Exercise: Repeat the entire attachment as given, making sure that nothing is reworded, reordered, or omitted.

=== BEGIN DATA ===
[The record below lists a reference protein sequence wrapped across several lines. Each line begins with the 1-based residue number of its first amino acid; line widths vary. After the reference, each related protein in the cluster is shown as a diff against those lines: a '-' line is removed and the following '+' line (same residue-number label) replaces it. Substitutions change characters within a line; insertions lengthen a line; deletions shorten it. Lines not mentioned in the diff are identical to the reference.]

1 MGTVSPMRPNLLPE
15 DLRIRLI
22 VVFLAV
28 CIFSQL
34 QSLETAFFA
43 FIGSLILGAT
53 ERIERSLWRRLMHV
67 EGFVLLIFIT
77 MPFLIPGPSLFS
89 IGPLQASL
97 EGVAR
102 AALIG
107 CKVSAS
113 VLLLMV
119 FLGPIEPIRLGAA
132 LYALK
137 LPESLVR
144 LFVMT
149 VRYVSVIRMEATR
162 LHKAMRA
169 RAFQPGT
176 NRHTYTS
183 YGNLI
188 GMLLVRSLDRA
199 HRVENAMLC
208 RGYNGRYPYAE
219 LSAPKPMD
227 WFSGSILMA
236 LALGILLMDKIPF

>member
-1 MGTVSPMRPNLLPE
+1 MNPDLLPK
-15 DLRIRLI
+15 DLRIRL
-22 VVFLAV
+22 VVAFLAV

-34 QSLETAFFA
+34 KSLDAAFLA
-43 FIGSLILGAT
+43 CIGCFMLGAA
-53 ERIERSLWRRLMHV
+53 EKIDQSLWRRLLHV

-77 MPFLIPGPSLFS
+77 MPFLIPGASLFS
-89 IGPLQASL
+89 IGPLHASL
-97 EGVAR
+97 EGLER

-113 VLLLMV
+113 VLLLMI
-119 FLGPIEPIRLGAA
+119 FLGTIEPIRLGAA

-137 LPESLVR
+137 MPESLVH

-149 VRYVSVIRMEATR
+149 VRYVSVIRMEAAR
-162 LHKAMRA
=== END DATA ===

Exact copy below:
[The record below lists a reference protein sequence wrapped across several lines. Each line begins with the 1-based residue number of its first amino acid; line widths vary. After the reference, each related protein in the cluster is shown as a diff against those lines: a '-' line is removed and the following '+' line (same residue-number label) replaces it. Substitutions change characters within a line; insertions lengthen a line; deletions shorten it. Lines not mentioned in the diff are identical to the reference.]

1 MGTVSPMRPNLLPE
15 DLRIRLI
22 VVFLAV
28 CIFSQL
34 QSLETAFFA
43 FIGSLILGAT
53 ERIERSLWRRLMHV
67 EGFVLLIFIT
77 MPFLIPGPSLFS
89 IGPLQASL
97 EGVAR
102 AALIG
107 CKVSAS
113 VLLLMV
119 FLGPIEPIRLGAA
132 LYALK
137 LPESLVR
144 LFVMT
149 VRYVSVIRMEATR
162 LHKAMRA
169 RAFQPGT
176 NRHTYTS
183 YGNLI
188 GMLLVRSLDRA
199 HRVENAMLC
208 RGYNGRYPYAE
219 LSAPKPMD
227 WFSGSILMA
236 LALGILLMDKIPF

>member
-1 MGTVSPMRPNLLPE
+1 MNPDLLPK
-15 DLRIRLI
+15 DLRIRL
-22 VVFLAV
+22 VVAFLAV

-34 QSLETAFFA
+34 KSLDAAFLA
-43 FIGSLILGAT
+43 CIGCFMLGAA
-53 ERIERSLWRRLMHV
+53 EKIDQSLWRRLLHV

-77 MPFLIPGPSLFS
+77 MPFLIPGASLFS
-89 IGPLQASL
+89 IGPLHASL
-97 EGVAR
+97 EGLER

-113 VLLLMV
+113 VLLLMI
-119 FLGPIEPIRLGAA
+119 FLGTIEPIRLGAA

-137 LPESLVR
+137 MPESLVH

-149 VRYVSVIRMEATR
+149 VRYVSVIRMEAAR
-162 LHKAMRA